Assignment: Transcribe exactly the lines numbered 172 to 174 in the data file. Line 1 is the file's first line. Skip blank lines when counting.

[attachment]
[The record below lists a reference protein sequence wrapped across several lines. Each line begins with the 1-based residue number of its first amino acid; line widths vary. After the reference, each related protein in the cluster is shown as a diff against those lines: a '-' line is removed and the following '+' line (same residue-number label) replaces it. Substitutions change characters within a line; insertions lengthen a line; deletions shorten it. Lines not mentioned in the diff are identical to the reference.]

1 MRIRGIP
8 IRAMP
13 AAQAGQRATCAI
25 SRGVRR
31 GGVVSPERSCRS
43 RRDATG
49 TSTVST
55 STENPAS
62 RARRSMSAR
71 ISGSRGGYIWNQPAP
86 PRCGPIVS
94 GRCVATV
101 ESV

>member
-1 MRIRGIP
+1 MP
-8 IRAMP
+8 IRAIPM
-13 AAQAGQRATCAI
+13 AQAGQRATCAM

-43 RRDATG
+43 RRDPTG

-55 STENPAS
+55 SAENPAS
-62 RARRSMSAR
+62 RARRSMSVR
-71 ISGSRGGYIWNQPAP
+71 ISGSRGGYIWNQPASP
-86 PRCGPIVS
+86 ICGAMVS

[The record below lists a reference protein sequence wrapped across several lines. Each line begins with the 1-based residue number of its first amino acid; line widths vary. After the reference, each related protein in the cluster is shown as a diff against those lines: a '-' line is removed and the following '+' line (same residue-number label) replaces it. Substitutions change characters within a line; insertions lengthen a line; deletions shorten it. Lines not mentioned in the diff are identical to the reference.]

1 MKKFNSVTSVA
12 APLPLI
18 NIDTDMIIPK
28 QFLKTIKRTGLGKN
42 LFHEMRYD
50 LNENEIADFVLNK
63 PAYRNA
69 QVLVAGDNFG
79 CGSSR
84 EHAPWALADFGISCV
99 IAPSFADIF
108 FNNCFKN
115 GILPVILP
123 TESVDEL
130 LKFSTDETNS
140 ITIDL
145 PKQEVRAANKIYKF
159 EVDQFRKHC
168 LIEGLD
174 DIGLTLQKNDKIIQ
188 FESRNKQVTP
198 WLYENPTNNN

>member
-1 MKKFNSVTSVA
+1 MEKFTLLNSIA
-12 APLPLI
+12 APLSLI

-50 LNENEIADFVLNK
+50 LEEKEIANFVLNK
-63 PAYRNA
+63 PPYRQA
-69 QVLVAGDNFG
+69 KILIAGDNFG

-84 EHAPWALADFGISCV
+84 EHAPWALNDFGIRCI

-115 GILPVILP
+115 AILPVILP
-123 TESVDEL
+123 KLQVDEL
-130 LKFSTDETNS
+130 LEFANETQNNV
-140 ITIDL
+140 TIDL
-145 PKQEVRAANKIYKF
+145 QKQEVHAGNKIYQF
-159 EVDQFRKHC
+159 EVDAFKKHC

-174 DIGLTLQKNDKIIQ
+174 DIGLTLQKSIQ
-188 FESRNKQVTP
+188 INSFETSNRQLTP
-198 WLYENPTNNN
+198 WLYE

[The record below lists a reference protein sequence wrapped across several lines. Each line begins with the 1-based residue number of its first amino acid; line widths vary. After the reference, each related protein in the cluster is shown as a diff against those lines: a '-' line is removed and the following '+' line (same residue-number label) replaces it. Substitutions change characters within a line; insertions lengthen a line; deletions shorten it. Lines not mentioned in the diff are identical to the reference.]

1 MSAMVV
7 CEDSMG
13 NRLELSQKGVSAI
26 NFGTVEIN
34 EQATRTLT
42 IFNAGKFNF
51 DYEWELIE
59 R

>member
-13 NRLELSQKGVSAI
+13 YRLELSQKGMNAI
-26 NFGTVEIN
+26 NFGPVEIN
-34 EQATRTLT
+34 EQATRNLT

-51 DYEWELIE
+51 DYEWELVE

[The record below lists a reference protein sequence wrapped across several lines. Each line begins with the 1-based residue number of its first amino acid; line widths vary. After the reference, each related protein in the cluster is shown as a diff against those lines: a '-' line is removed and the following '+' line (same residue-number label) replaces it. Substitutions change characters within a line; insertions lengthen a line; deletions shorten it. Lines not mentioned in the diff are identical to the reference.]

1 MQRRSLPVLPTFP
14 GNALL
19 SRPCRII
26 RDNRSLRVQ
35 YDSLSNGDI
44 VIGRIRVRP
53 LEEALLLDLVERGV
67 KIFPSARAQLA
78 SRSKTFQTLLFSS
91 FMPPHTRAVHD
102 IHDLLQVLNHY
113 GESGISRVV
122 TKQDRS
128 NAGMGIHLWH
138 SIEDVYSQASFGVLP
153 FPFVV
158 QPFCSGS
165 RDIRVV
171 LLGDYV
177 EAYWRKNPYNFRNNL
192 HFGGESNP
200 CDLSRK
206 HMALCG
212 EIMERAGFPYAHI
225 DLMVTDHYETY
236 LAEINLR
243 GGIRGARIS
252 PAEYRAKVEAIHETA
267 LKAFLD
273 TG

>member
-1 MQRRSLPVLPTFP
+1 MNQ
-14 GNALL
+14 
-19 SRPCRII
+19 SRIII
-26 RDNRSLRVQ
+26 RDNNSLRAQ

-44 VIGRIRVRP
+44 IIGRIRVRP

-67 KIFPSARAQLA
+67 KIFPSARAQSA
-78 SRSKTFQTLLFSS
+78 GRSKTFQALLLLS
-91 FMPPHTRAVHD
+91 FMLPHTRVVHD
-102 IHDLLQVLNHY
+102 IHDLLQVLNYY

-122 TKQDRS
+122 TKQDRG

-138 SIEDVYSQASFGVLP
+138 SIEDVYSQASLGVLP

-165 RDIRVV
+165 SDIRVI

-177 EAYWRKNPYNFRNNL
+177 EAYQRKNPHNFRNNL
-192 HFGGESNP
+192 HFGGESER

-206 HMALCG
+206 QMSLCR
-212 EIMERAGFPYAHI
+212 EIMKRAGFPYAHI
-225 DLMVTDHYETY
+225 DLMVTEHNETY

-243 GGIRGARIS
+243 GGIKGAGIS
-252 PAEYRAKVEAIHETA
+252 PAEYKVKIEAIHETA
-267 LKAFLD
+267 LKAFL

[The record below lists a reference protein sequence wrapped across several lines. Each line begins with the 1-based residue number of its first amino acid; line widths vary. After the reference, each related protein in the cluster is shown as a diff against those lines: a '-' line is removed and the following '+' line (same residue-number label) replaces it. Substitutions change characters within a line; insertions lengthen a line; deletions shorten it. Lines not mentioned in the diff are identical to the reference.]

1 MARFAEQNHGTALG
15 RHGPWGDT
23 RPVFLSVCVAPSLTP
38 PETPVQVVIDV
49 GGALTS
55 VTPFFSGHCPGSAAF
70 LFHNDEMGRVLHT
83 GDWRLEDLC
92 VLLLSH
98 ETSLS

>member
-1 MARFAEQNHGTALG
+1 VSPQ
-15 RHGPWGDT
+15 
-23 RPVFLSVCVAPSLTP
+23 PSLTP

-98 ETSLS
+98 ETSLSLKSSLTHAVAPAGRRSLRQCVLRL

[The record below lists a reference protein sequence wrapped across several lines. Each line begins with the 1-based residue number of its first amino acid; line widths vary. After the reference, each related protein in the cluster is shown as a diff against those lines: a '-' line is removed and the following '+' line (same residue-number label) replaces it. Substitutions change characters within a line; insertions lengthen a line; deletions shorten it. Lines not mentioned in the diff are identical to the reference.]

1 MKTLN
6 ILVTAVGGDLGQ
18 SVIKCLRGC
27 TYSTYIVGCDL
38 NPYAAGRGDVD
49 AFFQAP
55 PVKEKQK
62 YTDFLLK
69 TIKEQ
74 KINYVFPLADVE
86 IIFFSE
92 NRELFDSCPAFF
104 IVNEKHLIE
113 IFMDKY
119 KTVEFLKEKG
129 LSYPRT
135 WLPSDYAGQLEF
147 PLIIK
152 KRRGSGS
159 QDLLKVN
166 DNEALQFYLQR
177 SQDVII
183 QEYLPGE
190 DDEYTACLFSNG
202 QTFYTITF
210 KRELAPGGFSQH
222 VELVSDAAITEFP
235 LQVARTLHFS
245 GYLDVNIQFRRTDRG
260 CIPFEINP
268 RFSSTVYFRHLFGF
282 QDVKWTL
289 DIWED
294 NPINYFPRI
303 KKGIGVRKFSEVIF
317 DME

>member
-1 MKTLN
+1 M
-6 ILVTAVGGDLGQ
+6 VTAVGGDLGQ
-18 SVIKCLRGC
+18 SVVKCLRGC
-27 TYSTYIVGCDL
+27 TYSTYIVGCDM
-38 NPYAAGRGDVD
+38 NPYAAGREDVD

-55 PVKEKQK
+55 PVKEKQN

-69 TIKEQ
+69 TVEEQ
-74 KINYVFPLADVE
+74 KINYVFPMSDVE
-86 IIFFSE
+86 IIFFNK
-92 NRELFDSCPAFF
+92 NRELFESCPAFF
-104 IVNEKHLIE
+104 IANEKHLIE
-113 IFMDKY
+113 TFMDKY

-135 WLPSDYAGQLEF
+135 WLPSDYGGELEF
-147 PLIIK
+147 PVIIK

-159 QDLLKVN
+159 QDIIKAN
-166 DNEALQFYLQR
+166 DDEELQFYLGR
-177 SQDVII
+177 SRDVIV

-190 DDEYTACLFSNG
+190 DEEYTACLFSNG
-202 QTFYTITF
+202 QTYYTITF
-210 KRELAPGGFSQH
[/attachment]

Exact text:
-252 PAEYRAKVEAIHETA
+252 PAEYKVKIEAIHETA
-267 LKAFLD